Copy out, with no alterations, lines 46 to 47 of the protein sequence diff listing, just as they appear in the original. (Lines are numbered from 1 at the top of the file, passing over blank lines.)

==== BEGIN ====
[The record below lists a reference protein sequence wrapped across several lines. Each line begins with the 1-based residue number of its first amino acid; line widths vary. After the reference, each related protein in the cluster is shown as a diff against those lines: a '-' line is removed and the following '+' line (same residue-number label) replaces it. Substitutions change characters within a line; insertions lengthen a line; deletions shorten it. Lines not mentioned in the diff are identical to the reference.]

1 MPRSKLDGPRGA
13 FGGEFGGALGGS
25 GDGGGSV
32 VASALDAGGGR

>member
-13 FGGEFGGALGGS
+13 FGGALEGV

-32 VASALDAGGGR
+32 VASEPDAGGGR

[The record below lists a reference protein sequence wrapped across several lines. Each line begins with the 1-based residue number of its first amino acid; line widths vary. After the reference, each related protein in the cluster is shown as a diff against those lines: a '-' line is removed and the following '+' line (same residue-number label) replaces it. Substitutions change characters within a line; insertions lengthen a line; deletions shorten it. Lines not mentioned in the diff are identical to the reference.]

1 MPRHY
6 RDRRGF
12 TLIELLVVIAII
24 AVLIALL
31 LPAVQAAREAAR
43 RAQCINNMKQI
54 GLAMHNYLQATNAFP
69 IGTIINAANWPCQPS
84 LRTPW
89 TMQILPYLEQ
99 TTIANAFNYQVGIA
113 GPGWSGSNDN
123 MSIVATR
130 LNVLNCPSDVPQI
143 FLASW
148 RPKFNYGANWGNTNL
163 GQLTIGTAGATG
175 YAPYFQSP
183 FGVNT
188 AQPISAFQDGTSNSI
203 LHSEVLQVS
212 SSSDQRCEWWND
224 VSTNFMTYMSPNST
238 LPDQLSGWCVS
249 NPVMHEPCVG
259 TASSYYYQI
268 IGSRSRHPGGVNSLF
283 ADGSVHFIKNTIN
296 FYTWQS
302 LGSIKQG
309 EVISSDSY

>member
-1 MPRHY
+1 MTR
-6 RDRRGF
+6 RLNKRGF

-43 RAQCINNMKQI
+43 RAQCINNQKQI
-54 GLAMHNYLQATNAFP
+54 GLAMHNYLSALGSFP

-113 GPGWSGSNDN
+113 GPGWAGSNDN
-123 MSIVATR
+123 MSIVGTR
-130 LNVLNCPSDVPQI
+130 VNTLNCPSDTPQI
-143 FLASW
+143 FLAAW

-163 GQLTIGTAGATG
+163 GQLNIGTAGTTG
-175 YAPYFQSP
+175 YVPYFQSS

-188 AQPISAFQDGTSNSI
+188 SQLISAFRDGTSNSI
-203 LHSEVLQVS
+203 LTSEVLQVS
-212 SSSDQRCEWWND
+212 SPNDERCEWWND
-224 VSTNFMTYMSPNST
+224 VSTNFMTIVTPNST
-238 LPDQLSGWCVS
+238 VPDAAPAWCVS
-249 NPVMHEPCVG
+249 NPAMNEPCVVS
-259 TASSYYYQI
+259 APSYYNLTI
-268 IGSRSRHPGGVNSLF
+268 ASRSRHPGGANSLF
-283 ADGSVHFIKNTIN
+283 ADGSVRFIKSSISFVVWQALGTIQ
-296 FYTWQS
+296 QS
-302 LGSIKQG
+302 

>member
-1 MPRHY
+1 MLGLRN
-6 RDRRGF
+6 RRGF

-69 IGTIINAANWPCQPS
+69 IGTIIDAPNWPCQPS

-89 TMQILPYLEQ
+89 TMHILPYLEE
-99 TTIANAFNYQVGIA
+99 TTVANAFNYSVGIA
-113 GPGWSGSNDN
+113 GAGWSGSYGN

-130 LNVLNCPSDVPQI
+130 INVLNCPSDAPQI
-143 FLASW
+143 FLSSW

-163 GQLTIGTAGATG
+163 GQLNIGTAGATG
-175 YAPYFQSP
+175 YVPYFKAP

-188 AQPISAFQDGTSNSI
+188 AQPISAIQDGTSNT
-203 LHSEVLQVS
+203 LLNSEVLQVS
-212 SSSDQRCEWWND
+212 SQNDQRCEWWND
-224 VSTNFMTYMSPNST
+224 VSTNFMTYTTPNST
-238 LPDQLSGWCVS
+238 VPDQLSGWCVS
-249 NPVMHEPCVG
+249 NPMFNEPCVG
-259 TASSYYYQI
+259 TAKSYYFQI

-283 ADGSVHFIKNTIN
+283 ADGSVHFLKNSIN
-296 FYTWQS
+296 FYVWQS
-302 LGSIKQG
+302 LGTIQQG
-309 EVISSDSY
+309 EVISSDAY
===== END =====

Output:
-6 RDRRGF
+6 RLNKRGF